CAGE calls for British Mi5 torture case to be reinvigorated as Kenyan businessman is released without charge after 8 years imprisonment in Uganda

2018-10-22T15:37:06+00:00 October 22nd, 2018|CAGE Africa, Press Release, Survivors|

Johannesburg – CAGE welcomes the release of Omar Awadh Omar from custody in Kenya, after he was cleared of terrorism charges connected to the 2010 bombings in Uganda. We call for a full and transparent investigation into his abuse, and into who was really responsible for the violence in Uganda that killed more than 70 people.

Omar has lodged a case against the security services in Britain that were complicit in his torture. We hope that once he has recovered his strength, this case will be reinvigorated and the individuals brought to justice.

Omar was cleared of terrorism charges by the High Court in Uganda two months ago, due to lack of evidence. This decision was reached after he had spent nearly eight years in jail, after being kidnapped in Kenya, tortured and extradited to Uganda under the eyes of the Mi5 and FBI.

Omar’s wife, ummSahl, said:

“Omar is well, and in high spirits. It was very emotional to see him. He cried a lot when he saw us. He has lost so much weight and aged. But he is healthy and good. Alhumdullillah – we are just glad to have him home after so many years.”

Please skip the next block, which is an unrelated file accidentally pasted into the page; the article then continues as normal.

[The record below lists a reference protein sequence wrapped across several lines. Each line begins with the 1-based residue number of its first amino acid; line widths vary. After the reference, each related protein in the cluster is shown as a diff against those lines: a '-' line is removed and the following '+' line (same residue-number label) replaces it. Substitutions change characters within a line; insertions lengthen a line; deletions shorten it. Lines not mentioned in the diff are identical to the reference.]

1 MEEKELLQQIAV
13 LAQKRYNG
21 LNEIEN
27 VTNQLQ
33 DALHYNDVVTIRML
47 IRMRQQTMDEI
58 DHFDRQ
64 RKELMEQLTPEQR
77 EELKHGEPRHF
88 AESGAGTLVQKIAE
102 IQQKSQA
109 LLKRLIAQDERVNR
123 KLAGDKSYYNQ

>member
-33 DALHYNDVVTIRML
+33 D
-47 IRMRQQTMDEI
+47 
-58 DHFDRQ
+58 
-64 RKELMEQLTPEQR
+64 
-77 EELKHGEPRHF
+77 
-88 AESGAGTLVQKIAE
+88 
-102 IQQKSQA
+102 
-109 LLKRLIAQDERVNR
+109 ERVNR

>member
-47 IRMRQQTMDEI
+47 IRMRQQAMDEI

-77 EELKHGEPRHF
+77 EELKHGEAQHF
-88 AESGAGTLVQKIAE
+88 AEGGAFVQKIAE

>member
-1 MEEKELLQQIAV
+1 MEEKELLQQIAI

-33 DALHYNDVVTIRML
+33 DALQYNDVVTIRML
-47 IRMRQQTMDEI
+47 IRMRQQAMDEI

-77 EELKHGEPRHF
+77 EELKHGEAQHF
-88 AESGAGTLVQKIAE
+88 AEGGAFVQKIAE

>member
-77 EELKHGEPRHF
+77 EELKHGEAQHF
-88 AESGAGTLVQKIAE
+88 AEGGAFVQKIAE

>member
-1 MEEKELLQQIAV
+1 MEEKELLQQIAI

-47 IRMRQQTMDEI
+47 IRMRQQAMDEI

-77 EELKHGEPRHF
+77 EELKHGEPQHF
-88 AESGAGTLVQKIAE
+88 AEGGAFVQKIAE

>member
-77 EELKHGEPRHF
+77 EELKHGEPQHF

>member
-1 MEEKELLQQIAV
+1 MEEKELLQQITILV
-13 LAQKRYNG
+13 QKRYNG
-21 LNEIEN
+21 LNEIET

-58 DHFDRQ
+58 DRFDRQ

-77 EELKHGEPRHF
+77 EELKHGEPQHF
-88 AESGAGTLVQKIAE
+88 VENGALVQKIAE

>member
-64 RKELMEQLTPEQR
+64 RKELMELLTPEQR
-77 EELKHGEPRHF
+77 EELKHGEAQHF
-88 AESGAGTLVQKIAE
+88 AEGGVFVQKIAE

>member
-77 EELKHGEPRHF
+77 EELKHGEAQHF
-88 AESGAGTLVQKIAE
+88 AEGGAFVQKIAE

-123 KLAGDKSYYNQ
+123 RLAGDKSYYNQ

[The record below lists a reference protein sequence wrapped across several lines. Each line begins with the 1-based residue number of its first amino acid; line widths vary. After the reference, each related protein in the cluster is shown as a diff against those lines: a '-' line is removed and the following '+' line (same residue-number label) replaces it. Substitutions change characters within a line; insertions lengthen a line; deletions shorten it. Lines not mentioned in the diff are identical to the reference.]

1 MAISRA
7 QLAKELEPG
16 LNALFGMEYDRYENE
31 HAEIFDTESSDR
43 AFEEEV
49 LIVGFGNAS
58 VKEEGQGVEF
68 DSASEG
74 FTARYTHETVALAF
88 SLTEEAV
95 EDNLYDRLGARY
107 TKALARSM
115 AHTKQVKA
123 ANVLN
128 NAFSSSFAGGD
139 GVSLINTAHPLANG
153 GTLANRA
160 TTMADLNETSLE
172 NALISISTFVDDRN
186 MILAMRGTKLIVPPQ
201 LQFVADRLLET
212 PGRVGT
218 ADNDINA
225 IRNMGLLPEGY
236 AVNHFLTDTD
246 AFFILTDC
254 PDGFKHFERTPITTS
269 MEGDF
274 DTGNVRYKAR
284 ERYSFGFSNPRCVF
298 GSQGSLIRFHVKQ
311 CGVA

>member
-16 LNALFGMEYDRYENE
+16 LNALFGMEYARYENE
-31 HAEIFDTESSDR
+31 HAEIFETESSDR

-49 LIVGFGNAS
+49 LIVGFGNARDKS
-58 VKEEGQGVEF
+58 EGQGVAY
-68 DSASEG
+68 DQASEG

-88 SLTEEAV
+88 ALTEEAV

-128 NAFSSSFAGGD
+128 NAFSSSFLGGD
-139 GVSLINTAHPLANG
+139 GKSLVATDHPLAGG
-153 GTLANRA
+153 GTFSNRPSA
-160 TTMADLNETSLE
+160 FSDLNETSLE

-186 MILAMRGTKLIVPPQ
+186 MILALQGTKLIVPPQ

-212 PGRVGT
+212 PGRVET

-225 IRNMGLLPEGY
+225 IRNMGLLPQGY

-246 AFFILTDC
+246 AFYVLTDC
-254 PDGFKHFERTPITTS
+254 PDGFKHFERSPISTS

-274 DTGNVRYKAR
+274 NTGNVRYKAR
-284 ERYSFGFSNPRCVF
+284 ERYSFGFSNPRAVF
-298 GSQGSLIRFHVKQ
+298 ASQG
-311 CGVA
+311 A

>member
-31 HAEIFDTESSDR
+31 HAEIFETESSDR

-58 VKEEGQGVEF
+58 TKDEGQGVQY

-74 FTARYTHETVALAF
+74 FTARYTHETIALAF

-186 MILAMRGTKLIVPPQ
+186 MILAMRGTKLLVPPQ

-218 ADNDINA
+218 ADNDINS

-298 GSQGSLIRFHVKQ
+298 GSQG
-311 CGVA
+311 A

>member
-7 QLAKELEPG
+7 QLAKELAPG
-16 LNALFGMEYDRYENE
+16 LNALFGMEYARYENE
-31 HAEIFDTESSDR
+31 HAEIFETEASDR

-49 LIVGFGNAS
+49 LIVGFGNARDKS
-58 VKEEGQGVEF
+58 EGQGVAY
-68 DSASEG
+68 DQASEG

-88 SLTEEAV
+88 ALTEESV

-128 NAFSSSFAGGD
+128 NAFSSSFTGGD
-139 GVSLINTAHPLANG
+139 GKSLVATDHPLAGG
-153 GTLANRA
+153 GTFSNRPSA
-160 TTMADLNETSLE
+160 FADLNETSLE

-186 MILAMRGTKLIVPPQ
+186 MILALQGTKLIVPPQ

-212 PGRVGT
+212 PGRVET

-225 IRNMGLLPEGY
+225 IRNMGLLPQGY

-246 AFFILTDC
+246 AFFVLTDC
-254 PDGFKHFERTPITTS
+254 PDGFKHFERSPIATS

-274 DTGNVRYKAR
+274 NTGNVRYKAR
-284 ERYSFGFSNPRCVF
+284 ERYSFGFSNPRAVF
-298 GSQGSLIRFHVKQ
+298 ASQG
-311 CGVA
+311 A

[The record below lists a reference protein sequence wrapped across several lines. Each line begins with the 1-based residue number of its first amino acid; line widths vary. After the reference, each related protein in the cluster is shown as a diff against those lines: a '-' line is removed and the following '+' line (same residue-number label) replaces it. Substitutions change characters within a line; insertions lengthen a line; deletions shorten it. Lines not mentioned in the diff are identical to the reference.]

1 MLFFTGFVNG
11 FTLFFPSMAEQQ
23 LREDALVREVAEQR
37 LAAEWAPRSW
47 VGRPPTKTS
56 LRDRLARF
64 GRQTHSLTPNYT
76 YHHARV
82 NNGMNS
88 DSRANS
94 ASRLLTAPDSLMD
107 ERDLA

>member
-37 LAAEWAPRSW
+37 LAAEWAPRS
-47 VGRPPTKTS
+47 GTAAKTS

Moazzam Begg, outreach director for CAGE, said:

“I had the pleasure of visiting Omar’s family in Nairobi several years go. It was clear to me that they were a loving, resilient family but their lives had been filled with a vacuum that has only come to an end now. But the process of becoming a husband, father and active member of society again may even be harder than the years in prison. I urge all those around his family to offer as much emotional and social support as they can.”

“I can only imagine what it must be like for Omar to be reunited with his wife and children after all these years. But I pray his ordeal is finally over and that the process of accounting those involved in his abuse can be allowed to begin, once he is ready.”

Feroze Boda, spokesperson for CAGE Africa, said:

“There are several people that are owed apologies and explanations as this whole case moves forward – Omar himself, his family especially his mother, who was interrogated and detained so that she was unable to bury her husband, and the almost 100 families who have lost loved ones to violence in Uganda in 2010, who still have no answers or closure.”

“We call for a thorough investigation into Omar’s abuse, into the conditions of detention in Uganda, also known as the ‘new Guantanamo’ – and finally, but certainly not least of all, into those behind the violence of 2010 which devastated Ugandans and which has facilitated the wholescale oppression of Muslims, in law and otherwise, in the country.”

[Ends]

(NOTE: CAGE represents cases of individuals based on the remit of our work. Supporting a case does not mean we agree with the views or actions of the individual. Content published on CAGE may not reflect the official position of our organisation.)